Broker-dealer recruiters are getting set for a big year of advisor movement off the back of last year’s mega-mergers.

The last quarter of 2019 rounded up with the announcement of two mega-mergers — Charles Schwab’s acquisition of TD Ameritrade and the Ladenburg Thalmann-Advisor Group deal. At that time, many recruiters considered those announcements opportunities for competitors to lure any unhappy advisors left in the wake of those unions. And some broker-dealer recruitment bosses agree.

The Ladenburg Thalmann-Advisor Group deal

LPL Financial’s managing director and divisional president of business development Rich Steinmeier is confident of the firm’s chances of nabbing independent advisors, especially in the aftermath of the Ladenburg Thalmann and Advisor Group deal.

“Traditionally, when you see a firm change hands, there usually is an increased number of advisors that leave that firm, in almost any transaction. And for us, we capture more independent advisors than any other firm. So, when you see changes in ownership, I would expect that there will likely be more movement of the advisors from that firm and the number one firm that’s going to capture flows into independence is more likely than not going to be us,” says Steinmeier.

LPL is not the only one looking at this opportunity.

“Certainly, whenever an advisor is told that their ownership structure or their affiliation structure has changed, that’s a change event not of their decision frame. And, therein lies, I think, some opportunity for advisors who may not be feeling like those decisions are in congruence with their business goals, their vision, or their values. If it is, it’s great. If it’s not, then I think that becomes a change event where they can seek alternatives,” says Ameriprise Financial’s senior vice president of business development Manish Dave.

Some recruiters had predicted this soon after the deal was made public.

“Obviously, there’s going to be aggressive recruiting calling from firms trying to attract the Ladenburg reps over,” St. Croix, Minn.-based recruiter Jon Henschen of Henschen & Associates told FA-IQ in a prior interview. “It’s going to be a bit of a feeding frenzy.”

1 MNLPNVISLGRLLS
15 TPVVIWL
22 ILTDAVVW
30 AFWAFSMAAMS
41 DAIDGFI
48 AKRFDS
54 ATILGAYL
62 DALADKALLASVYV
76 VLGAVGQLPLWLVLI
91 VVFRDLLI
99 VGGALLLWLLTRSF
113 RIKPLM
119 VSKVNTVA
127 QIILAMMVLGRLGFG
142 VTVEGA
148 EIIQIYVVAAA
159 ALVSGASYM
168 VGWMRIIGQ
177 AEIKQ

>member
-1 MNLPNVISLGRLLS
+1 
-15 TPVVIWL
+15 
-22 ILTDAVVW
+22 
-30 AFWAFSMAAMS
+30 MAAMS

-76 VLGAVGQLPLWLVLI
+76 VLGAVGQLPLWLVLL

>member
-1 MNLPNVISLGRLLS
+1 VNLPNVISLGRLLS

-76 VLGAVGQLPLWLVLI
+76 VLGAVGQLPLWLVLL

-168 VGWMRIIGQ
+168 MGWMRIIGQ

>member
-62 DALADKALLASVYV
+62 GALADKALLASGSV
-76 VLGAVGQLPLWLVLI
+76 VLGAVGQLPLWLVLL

Henschen had warned that the merged entity would have to go a long way to keep potentially disgruntled FAs happy.

In an initial filing with the SEC, Ladenburg Thalmann announced it would not be offering any transaction-related retention bonuses. But in subsequent filings the firm says it is considering offering limited partnership interests in the parent entity to Ladenburg employees as well as advisors.

The Charles Schwab and TD Ameritrade integration

The $26 billion ‘Schwabitrade’ deal doesn’t just have a hefty price tag: it would also create an RIA custodial behemoth, raising quite a few eyebrows and a number of concerns among advisors about the impact on their business in the aftermath of this disruption.

And while other custodial competitors are making a play for unhappy advisors, broker-dealers are not far behind. They too are taking the line that Schwab competes with advisors.

“Certain advisors may feel like if those organizations are going direct to clients and soliciting clients for business, that creates an opportunity for Raymond James, because we don’t have a direct-to-consumer business. And we don’t compete with advisors for their clients,” says Scott Curtis, president of Raymond James’ Private Client Group.

Steinmeier agrees, but says it's still early days and the opportunity in the case of the Schwab-TD deal will ripen over time.

“Unlike Ladenburg, where there is a discrete event that’s going to occur inside a number of months, the Schwab-TD integration, I think, is more longer-term, and over a longer period of time. So I would expect that to be an opportunity where advisors would explore their options as they begin to understand a little bit more. I still think there’s quite a bit of ambiguity. It’s not that we haven’t seen anything, it’s just that the opportunity has a longer lead time and a longer duration,” says Steinmeier.